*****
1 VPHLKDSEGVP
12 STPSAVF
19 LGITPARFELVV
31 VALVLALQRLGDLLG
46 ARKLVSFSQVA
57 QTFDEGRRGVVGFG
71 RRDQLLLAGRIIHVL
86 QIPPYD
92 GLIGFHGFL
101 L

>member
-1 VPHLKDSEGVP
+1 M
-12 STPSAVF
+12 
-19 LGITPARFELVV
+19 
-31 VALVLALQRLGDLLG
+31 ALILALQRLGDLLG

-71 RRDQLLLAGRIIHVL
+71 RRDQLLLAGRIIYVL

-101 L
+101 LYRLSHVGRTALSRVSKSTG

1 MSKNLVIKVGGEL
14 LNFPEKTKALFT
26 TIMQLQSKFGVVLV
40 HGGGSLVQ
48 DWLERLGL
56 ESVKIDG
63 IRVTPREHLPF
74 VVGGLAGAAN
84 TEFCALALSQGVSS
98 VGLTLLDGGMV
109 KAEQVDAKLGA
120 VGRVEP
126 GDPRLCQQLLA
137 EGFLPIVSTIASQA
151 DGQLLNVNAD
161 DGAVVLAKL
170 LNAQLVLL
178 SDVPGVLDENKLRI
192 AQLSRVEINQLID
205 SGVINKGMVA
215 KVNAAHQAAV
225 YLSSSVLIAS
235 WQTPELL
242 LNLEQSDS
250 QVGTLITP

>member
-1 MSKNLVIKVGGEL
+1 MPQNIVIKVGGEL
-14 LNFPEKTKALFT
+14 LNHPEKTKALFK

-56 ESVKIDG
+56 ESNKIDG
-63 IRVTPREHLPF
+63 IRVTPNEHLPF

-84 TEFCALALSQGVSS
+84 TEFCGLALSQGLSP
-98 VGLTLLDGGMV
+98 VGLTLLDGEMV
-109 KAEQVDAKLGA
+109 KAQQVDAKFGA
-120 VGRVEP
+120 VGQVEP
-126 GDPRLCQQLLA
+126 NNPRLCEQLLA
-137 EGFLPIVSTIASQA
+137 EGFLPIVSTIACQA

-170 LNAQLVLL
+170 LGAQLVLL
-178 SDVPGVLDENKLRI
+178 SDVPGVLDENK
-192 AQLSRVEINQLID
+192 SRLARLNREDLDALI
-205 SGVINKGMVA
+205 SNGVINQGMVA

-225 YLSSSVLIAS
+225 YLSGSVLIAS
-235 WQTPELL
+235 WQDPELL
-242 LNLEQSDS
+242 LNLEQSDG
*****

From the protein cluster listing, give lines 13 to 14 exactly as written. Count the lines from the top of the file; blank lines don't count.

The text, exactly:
+1 M
-12 STPSAVF